Gettin’ Busy at the Organic Mulberry Farm

La mia anima sa scieglre tra valori.

In alcuni si trova meglio.

E perche’ allora non dovrei gettermici a corpo perduto?

– Cesare Pavese, Journals.

My soul knows how to choose among values.

It’s happier with some than with others.

Why, then, shouldn’t I throw myself towards them headfirst?

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Meet Thanongsi Sorangkoun, aka “Mr. T.” Since 2009, Characters such as Mr. T. have started entereing my life with greater and greater frequency. First, it was Aviram Rozin, an Israeli CEO who saved up $63,000, quit, moved to India, and started Sadhana Forest. Most recently, it’s been Beau, a Louisiana boy who somehow found himself rich beyond his wildest dreams after landing a job in the oil business in Singapore. Two years ago he quit to start Rak Tamachat, the permaculture farm and natural building community in Thailand where I’m staying now. In between have been several Korean, Chinese, and Taiwanese folks with similar stories. Mr. T., likewise, spent most of his life working as a civil servant in Vientiane until 20 years ago when he moved to Vang Vieng to start an organic farm. In addition to farming, the he’s also involved in all sorts of other village outreach activities, from English lessons to community organization initiatives to natural building workshops. Lured by a sign for “Organic Farm Guesthouse and Restaurant,” I coasted into his home just a few hours after climbing – and descending! – the last of four months’ worth of mountain peaks. Goodbye, China. Hello, possible futures.

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Organic Farm Vang Vieng is the kind of place that just makes sense to me. No TV in the restaurant, or anwyhere else for that matter. Nothing that looks overly expensive. Nobody with showy clothes. Nobody doing anything that makes me wonder, “why is our world like this?” Strangers sit down together for meals, become friends while helping out with chores, and spend their evenings drinking homemade wine and playing cards. I felt at home immediately – so much so that after a bowl of warm curry I decided to postpone by a day or two my plans of visiting the SAELAO project, another similar community not too far away. The following day, I agreed to stay on for another week.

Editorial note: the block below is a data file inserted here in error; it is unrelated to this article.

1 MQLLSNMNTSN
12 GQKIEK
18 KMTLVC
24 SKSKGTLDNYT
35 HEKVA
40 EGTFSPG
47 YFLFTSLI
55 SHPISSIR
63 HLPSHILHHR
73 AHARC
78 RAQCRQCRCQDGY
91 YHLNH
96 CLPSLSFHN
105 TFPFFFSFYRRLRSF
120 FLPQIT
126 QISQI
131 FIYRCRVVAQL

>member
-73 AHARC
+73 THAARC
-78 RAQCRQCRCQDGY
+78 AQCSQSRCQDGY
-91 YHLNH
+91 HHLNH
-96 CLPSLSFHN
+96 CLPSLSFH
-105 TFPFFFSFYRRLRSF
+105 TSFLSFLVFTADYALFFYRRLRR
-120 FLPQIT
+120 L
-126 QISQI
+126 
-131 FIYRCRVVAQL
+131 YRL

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Guests at OFVV can choose whether or not to participate in the daily farm work. This includes: feeding the piggies (kitchen waste, downed fruit, and wet rice bran ) and cleaning their pens. BONUS: pig poo gets hosed into a sluice behind their pens, where it drains into an underground chamber. The liuid waste drains out, the dry waste turns to compost, and the gas released through natural decomposition processes gets captured as biogas, which can be used for cooking. One pig’s manure produces enough biogas for one person to cook meals for himself for a day.

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Feeding the guinea pigs grass cut from nearby fields, and cleaning their cages.

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Feeding the goats mulberry leaves and banana leaves as well as wet rice bran. Heading out to the fields to gather said leaves. Shredding said leaves with a wood chipper (I never quite undestood why). Cleaning the goats’ pens. Freeing them when they push their head through the slats of their pen and can’t get back in.

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Helping the staff to milk the goats and to make cheese and yogurt.

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Feed the chickens and Guinea fowl (really strange looking creatures, but it was too dark inside to take any photos) and collect their eggs.

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Heading out in the morning to pick all the avocados that had dropped the previous night. Also picked starfruit, rose apples, rambutans, pineapples, bananas, and more.

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Two-tiered goat house: the goats live up top on slatted floors, which a) keeps them cool (after all, they’re mountain animals) without any air conditioning or artificicial ventilation, and b) allows their pee, poo, and leftover food to drop down into the compost pits below.